On March 16, 2019, The Norton Simon Museum presented Fate and the Heroine: Dido, Queen of Carthage created and performed by the Nancy Evans Dance Theatre. The work was inspired by the story of Dido and Aeneas as described in Virgil’s epic poem The Aeneid (written between 29 and 19 BCE) and the beautiful illustrations called cartoons by Renaissance artist Giovanni Francesco Romanelli. The cartoons depict scenes from this tragic tale of love, betrayal and suicide and are currently on display at the Norton Simon Museum in its exhibit Once Upon a Tapestry: Woven Tales of Helen and Dido curated by Gloria Williams Sander.

Nancy Evans is the Artistic Director of the Nancy Evans Dance Theater founded in 2009. Evans was contacted by Sander over a year ago and Evans set about researching the story of Dido and Aeneas, reading Virgil’s very lengthy poem and selecting music composed during the same era as Romanelli’s cartoons. The final work that resulted from her research and creative efforts was beautiful, inspiring and informative.

With two narrators (Nancy Evans Doede and Helene McCardle) and an all-female cast, Evans focused entirely on Dido and her story. We never saw, but only heard about Aeneas. He was depicted entirely within the narration and seen only on two of the four projections of Romanelli’s cartoons: Dido Showing Aeneas Her Plans for Carthage and Royal Hunt and Storm.

Venue - goddess of love, Mother of Rome

Venue – goddess of love, Mother of Rome

We were first introduced to the cast of characters via spoken word. The two goddesses Venus (Jenn Logan) and Juno (Karina Francis Jones), Dido (Ashleigh Doede), Dido’s sister Anna (Katrina Amerine), and Dido’s handmaidens (Jen Hunter and Noel Dilworth). Evans stays true to the era with striking classical movements, performed especially well by Ashleigh Doede, Katrina Amerine and Jenn Logan. Evans does introduce recurring modern dance movements from her training with Hanya Holm and Nancy Hauser, but they only appeared when appropriate. One recurring movement was a Graham contraction used as an omen foretelling Dido’s suicide by Venus’s sword.

Juno; Vatican, Rome. Brooklyn Museum Archives, Goodyear Archival Collection

Juno; Vatican, Rome. Brooklyn Museum Archives, Goodyear Archival Collection

Juno was an ancient Roman goddess, the protector and special counselor of the state. A daughter of Saturn, she is the wife of Jupiter and the mother of Mars, Vulcan, Bellona and Juventas. Venus was a Roman goddess, whose functions encompassed love, beauty, desire, sex, fertility, prosperity and victory. In Roman mythology, she was the mother of the Roman people through her son, Aeneas, who survived the fall of Troy and fled to Italy. There were sections where the two goddesses appeared and danced as women, and as statues of worship, moving only to influence Dido’s actions. Throughout, Venus and Juno sought different fates for Dido and from the city of Rome, but it was Venus who triumphed.

Evans chose two shawls to act as symbols for her dance theater piece. A large deep red shawl with sparkling glitter moved between being a symbol of love, marriage and finally, Dido’s blood. A smaller black scarf placed across the arm of Juno became the symbol of betrayal and death.

In one memorable section, Dido seeks advice from her sister Anna. The dancing is beautifully executed by Doede and Amerine as they move through unison and mirroring phrases, high leg extensions and gestures that reflected their close relationship.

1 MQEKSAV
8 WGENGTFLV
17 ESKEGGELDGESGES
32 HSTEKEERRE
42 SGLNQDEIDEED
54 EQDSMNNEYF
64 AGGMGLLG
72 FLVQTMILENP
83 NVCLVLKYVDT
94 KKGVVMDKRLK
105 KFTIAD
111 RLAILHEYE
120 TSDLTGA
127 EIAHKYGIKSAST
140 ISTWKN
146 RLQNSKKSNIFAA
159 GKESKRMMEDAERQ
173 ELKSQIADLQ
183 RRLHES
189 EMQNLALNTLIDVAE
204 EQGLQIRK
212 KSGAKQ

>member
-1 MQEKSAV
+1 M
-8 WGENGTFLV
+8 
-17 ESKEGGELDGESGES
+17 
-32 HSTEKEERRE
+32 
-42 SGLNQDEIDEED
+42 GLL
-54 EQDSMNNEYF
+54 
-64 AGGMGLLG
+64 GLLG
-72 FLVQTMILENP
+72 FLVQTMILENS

Jenn Logan was wonderful as Venus not only through her dancing but via her subtle facial shifts to inform us of Venus’s thoughts. It was excellent acting. We watched as she slowly planted the seeds of suicide into Dido’s mind while Dido played a game with her sister and handmaidens, and later when she placed the red veil over Dido’s head. Jones made a powerful Juno and even resembled some of the drawings of Juno that I came across during my research.

Using only a single, small platform with stairs on three sides onstage, Evans wove together the tale of Dido grieving the loss of her first husband who was murdered by her brother Pygmalion, falling in love again with Aeneas, his betrayal, and Dido’s self-inflicted death through ten expertly constructed sections. She filled in the story’s details with narrations and projections but conveyed Dido’s tragic life through exquisite movement and theater. Evans’ choreography never strayed from the story to highlight her talented company but utilized their talents to paint her own tapestry. It was a tapestry that told the woman’s view of Dido’s life, power, love, betrayal and death.

Marlee Candell designed and constructed the attractive costumes whose colors expertly reflected the style and hues of Romanelli’s cartoons and the other stunning tapestries in the exhibit. The set was constructed by James Doede.

Narrator Helene McCardle has worked as an actress around the country and while in Los Angeles, she has been a part of The Actors’ Company, a founder of the Los Angeles Women’s Theater Festival and a founding member of Outpost Theatre Ensemble.  She and Evans have worked together for approximately 25 years.

For those of us in the audience (and the theater was full) it was a visually beautiful union of dance, theater and art. Thank you to the Norton Simon Museum and to Curator Gloria Williams for collaborating with the Nancy Evan Dance Theatre to bring about this extraordinary event, Fate and the Heroine: Dido, Queen of Carthage.

For more information on the Nancy Evans Dance Theatre, click here.

To learn more about the exhibits at The Norton Simon Museum, click here.

Featured image: Flyer for Fate and the Heroine: Dido, Queen of Carthage – Photo courtesy of the Norton Simon Museum.